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Baby-led Weaning: Food Suggestions

Medically reviewed by Mae Charisse Antalan, MD · General Practitioner

Written by Lorraine Bunag, R.N. · Updated Nov 24, 2022

Baby-led Weaning: Food Suggestions

Weaning refers to the time when your baby will no longer depend on breastmilk or formula milk for nourishment. This likewise means that weaning begins the moment you introduce solid foods to your baby. Traditionally, the baby’s parents and caretakers take a proactive role in weaning an infant by spoon-feeding them with pureed or mashed foods. Now, experts reveal that baby-led weaning also has numerous advantages. What is baby-led weaning, and how can you choose the best solid food for your infant?

baby-led weaning food

Traditional vs. Baby-led weaning

Like mentioned earlier, traditional weaning denotes that the parents usually spoon-feed their baby with pureed or mashed food. They can choose whether they will prepare the food themselves or buy the packed ones sold in the market.

Some of the advantages of traditional weaning are that it allows the caretaker to monitor how much of the food the child consumes and poses less risk of choking.

On the other hand, baby-led weaning means you will let your baby self-feed. You can do this by placing bits and pieces of solid foods in front of them. Afterward, you will let your baby take their time to grab the food and put it in their mouth.

One of the benefits of baby-led weaning, according to experts, is that children develop fine motor skills, as they have to explore with both their hands and mouth. Additionally, baby-led weaning encourages them to chew food first before swallowing, whereas the opposite happens in traditional weaning.

The right time to start weaning

Usually, you can begin weaning your baby once they reach 6 months; however, be sure to look for the following signs that they are ready:

  • Sit upright and can hold their head steadily.
  • Swallow food instead of spitting them out.
  • Coordinate their eyes, hands, eyes, and mouth so they can grab the food and put it in their mouth.
  • Finally, remember that your baby will still be getting most of their nourishment from breastmilk or formula milk during the weaning process. This is why, according to reports, you don’t need to worry about how much they are eating.

    The goal is to get them used to the act of chewing and the taste and texture of different foods.

    Foods for baby-led weaning

    You can start by feeding your baby bits and pieces of soft-cooked vegetables. To give you an idea, here’s a list:


    • Broccoli
    • Cauliflower
    • Spinach
    • Carrots
    • Cabbage
    • Pumpkin
    • Sweet corn
    • Cucumber
    • Eggplant


    You can also give your baby fruits as finger foods. However, please remember to wash the fruits and remove any hard skin. Moreover, you should also cook any hard fruit to soften them first.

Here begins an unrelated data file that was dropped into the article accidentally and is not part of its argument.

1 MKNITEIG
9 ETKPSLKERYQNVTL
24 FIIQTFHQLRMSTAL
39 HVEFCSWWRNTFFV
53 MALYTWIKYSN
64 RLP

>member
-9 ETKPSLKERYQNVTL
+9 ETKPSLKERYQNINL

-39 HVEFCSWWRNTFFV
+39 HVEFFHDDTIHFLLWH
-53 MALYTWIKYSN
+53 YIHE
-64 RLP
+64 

• Avocado
    • Banana
    • Orange
    • Apple
    • Pineapple
    • Papaya
    • Melon
    • Peach


    To give your baby their protein fill, you can consider the following baby-led weaning foods. Cook them well and cut them up into chunks or shred them into strips.

    • Chicken
    • Beef
    • Pork
    • Fish (no bones)
    • Tofu


    And for their carbohydrate source, consider preparing bits and pieces of the following:

    • Pasta
    • Pancake
    • Sweet potato


    When preparing baby foods for weaning, be sure that the pieces, chunks, or sticks of foods are “grabbable,” something they can grip with a bit of the food sticking out.

    Most important, do not leave your baby on their own; be sure to watch them eat to check for choking hazards.

    Additionally, introduce a baby-led weaning food that may cause an allergic reaction one at a time. Examples of these foods are:

    • Cow’s milk
    • Egg
    • Foods with gluten, such as wheat
    • Nuts and peanuts
    • Shellfish
    • Fish
    • Soya

    Moreover, avoid giving them honey until they are 1 year old as it may cause food poisoning.

    Please remember that there’s no hard and fast rule when it comes to weaning. You can use the traditional approach, the baby-led method, or combine the two. What’s important is that your baby is getting all the nutrients they need for their healthy growth and development.

    Learn more about Baby Nutrition here


    Hello Health Group does not provide medical advice, diagnosis or treatment.

    Medically reviewed by

    Mae Charisse Antalan, MD

    General Practitioner

    Written by Lorraine Bunag, R.N. · Updated Nov 24, 2022

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